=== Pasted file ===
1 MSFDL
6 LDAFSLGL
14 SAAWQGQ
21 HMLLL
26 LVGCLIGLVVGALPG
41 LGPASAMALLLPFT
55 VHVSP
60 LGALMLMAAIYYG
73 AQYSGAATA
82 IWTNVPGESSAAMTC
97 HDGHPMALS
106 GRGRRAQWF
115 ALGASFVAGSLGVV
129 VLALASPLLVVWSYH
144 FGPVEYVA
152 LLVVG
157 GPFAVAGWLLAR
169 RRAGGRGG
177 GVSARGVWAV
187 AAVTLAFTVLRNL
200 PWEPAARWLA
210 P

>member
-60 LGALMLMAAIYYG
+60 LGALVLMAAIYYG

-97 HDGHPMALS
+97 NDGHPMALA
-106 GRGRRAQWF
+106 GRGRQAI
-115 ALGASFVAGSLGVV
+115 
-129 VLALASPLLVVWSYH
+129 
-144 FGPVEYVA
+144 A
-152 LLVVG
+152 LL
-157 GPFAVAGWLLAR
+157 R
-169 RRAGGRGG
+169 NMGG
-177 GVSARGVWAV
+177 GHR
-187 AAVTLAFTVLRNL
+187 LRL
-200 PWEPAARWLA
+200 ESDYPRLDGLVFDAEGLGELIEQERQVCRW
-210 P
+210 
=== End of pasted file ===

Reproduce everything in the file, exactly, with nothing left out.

1 MSFDL
6 LDAFSLGL
14 SAAWQGQ
21 HMLLL
26 LVGCLIGLVVGALPG
41 LGPASAMALLLPFT
55 VHVSP
60 LGALMLMAAIYYG
73 AQYSGAATA
82 IWTNVPGESSAAMTC
97 HDGHPMALS
106 GRGRRAQWF
115 ALGASFVAGSLGVV
129 VLALASPLLVVWSYH
144 FGPVEYVA
152 LLVVG
157 GPFAVAGWLLAR
169 RRAGGRGG
177 GVSARGVWAV
187 AAVTLAFTVLRNL
200 PWEPAARWLA
210 P

>member
-60 LGALMLMAAIYYG
+60 LGALVLMAAIYYG

-97 HDGHPMALS
+97 NDGHPMALA
-106 GRGRRAQWF
+106 GRGRQAI
-115 ALGASFVAGSLGVV
+115 
-129 VLALASPLLVVWSYH
+129 
-144 FGPVEYVA
+144 A
-152 LLVVG
+152 LL
-157 GPFAVAGWLLAR
+157 R
-169 RRAGGRGG
+169 NMGG
-177 GVSARGVWAV
+177 GHR
-187 AAVTLAFTVLRNL
+187 LRL
-200 PWEPAARWLA
+200 ESDYPRLDGLVFDAEGLGELIEQERQVCRW
-210 P
+210 